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Untitled

Pete Baldes
Virginia Commonwealth University
pjBaldesvcuedu


Abstract

The investigation of time and space within the Internet is at the core of Peter Baldes online work. By using the scripting capacity and loading times of browsers to create unique experiences for each viewer, Baldes’s work creates strategies for expression and regeneration that are contingent upon the time and space apparatus of the Internet. In this talk Peter discusses his work from the earliest works in 1996 to the present.


Now you are going to see an expression of chaotic space which is my computer.

 

Fig 1

My work tries to express the fact that time and space are connected, are intertwined. I don’t feel that I need to prove that in any way, but it has just been fascinating to me to show that to people in different ways. I am going to show you a lot of my Internet work and a few video pieces. I haven’t been to LA since I was 15, I don’t really know the city at all, but I have played the video game “San Andreas Grand Theft Auto”, and when I got off the plane, I went to get a cup of coffee and we were driving up the street and I knew where I was.

 

Fig 2

I knew where there was going to be a V in the road, and to the left there was going to be this white house where we were supposed to steal a motor cycle and there was a staircase that I was to drive down with. These are some of the screens from Flicker of the virtual on the left and real on the right, and they are quite amazing – things are rendered in so much detail.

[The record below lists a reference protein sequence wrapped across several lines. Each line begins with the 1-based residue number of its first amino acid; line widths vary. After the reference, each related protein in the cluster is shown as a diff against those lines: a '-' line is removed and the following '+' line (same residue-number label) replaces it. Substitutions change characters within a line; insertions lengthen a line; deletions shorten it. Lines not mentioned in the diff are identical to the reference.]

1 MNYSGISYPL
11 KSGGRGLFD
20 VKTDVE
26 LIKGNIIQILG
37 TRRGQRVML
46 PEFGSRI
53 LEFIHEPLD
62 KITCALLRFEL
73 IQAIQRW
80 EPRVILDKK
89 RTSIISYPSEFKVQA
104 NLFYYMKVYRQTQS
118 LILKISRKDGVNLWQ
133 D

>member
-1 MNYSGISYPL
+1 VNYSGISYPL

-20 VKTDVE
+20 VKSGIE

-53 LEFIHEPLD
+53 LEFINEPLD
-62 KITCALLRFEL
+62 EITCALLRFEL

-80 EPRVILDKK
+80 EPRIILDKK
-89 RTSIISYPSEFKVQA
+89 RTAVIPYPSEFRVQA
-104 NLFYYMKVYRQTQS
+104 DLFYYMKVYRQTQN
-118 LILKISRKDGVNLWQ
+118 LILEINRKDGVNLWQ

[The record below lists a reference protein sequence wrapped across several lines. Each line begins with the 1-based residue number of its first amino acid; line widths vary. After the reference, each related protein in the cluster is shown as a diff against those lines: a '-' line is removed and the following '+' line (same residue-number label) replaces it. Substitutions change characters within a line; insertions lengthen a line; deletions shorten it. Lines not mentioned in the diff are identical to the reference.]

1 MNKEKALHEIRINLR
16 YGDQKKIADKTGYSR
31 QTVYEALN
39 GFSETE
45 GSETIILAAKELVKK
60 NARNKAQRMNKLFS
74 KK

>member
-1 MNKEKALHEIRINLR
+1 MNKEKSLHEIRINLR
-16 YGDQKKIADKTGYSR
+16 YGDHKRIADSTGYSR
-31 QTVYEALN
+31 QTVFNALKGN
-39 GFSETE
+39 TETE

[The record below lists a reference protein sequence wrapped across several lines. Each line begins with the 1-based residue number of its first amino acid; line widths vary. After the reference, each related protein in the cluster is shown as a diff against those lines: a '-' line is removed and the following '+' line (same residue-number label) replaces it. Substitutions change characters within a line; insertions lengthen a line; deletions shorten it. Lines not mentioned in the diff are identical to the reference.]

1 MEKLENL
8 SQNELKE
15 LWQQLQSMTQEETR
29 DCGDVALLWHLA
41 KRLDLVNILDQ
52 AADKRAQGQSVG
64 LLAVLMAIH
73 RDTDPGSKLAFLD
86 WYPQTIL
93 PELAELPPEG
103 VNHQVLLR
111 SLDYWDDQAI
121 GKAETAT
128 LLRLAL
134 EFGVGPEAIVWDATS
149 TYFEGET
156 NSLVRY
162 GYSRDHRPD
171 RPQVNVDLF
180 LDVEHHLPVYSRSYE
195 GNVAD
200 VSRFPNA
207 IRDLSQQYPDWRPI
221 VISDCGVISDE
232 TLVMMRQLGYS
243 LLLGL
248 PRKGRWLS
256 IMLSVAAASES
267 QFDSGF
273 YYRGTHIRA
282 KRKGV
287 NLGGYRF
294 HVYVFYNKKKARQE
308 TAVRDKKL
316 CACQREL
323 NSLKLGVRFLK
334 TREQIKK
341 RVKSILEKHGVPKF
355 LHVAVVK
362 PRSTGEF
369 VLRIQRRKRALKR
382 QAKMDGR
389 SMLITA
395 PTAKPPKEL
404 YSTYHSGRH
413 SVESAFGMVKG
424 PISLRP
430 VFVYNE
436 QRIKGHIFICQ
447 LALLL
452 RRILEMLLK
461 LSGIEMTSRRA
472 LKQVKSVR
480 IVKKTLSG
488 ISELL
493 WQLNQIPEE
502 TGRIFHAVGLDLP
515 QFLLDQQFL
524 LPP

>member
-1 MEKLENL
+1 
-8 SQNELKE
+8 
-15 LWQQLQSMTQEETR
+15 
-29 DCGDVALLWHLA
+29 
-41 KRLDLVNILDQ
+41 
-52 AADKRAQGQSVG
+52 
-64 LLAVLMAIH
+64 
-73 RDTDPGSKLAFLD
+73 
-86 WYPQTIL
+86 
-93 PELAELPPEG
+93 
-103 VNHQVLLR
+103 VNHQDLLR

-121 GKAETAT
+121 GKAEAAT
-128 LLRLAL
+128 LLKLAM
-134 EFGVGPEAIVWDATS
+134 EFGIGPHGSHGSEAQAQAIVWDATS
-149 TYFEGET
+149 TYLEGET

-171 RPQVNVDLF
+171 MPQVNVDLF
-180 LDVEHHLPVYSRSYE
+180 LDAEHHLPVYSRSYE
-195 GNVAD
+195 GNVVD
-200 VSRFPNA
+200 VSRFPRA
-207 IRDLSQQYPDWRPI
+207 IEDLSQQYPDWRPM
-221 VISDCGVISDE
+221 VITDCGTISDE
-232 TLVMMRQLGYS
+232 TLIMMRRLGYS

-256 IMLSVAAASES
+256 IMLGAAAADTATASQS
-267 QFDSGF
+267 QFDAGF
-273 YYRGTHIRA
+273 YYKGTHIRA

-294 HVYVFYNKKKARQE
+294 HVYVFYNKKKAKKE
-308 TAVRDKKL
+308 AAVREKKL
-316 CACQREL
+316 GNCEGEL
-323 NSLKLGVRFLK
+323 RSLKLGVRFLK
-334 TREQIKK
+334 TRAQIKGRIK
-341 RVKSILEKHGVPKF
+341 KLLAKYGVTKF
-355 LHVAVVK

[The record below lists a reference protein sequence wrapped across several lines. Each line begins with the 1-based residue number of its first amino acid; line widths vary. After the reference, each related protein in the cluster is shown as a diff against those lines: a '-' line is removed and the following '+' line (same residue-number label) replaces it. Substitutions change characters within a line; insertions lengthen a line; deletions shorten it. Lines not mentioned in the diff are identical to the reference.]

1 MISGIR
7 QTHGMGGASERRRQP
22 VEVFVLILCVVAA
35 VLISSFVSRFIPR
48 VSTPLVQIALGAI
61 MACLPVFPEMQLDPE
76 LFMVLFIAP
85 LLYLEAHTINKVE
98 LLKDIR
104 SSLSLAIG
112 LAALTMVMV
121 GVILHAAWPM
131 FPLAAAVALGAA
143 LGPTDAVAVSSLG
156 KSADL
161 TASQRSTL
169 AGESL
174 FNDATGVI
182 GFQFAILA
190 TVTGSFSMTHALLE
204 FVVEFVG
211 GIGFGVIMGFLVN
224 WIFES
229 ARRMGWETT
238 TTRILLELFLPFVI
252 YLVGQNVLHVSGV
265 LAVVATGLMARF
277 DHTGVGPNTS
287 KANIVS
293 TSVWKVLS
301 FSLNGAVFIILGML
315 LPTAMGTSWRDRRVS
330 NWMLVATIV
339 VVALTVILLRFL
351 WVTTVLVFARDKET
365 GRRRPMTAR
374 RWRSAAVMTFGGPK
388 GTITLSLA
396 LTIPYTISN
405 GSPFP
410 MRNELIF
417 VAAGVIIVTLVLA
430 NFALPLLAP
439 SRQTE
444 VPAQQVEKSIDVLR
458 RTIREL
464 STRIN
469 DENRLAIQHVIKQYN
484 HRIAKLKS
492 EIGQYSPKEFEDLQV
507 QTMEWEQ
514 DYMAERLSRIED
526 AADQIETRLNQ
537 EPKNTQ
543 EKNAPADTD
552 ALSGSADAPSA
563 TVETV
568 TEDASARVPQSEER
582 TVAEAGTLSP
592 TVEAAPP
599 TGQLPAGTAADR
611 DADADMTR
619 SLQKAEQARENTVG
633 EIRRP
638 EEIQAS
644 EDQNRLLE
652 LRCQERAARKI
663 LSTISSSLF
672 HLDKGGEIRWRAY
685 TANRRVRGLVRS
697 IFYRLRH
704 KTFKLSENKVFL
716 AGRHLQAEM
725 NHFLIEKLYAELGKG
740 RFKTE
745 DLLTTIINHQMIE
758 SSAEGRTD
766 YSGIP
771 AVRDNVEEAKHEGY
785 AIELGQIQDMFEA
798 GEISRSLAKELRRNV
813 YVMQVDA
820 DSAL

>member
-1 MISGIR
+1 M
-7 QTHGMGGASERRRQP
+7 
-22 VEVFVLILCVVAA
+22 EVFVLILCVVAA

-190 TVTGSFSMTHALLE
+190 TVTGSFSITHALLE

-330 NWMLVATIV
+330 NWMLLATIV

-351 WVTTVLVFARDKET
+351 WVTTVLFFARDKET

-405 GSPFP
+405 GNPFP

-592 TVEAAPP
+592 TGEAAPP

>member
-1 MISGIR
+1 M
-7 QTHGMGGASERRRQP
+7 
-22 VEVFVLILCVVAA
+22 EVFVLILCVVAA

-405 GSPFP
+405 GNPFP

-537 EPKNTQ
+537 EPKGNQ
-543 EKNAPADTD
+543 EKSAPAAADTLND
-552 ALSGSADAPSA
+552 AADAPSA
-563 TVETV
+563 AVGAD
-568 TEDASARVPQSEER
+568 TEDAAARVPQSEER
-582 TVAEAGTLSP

Fig 3

My first piece I ever made on the Web was in 1996 and there was a post-script that picked images randomly and just put them in a web page and I would just sit there and reload this thing and watch it, hoping for something, I guess like a horoscope. I wanted this perfect image to appear which never did. But this active reloading became very important to me to create a unique experience. At the time the Web was just starting to blow up there were browser wars with Netscape and Internet Explorer and things did not look right in different browsers and e-commerce needed the browsers to be consistent so they could start making money from us. So this collage generator was trying to subvert that and make unique things happen for every person that came. With the number of images and slots, there are millions and millions of possible collages. There is a reload button that I just pressed over and over hoping for a perfect thing.

 

Fig 4

Another thing that started to happen was that I would put Web statistics back and watch my Website. Then, I would began reloading them and see what had changed, what happened overnight, what happened five minutes ago, hoping that maybe some Web site would put me on and I would get thousands and thousands of people to come.

 

Fig 5

I wanted to see how many things they saw, what they were looking for, where they came from, what time they came, how they saw things on different browsers.

 

Fig 6

The piece reloads over and over again and every time it reloads on its own, it counts up the number on all of these counters. They are all stolen and they are all still on people’s websites. When the website owners check their statistics they have gotten some hits and are popular because my thing is going and visiting them!